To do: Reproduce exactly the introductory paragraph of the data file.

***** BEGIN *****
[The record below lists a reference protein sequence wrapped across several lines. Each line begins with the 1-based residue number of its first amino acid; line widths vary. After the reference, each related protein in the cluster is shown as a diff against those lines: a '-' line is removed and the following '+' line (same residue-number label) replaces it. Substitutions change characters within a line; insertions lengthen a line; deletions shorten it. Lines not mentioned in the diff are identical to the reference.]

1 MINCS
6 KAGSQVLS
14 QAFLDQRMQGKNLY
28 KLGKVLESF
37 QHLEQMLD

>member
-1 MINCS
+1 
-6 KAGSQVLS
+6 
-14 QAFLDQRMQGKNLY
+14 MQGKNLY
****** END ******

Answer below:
[The record below lists a reference protein sequence wrapped across several lines. Each line begins with the 1-based residue number of its first amino acid; line widths vary. After the reference, each related protein in the cluster is shown as a diff against those lines: a '-' line is removed and the following '+' line (same residue-number label) replaces it. Substitutions change characters within a line; insertions lengthen a line; deletions shorten it. Lines not mentioned in the diff are identical to the reference.]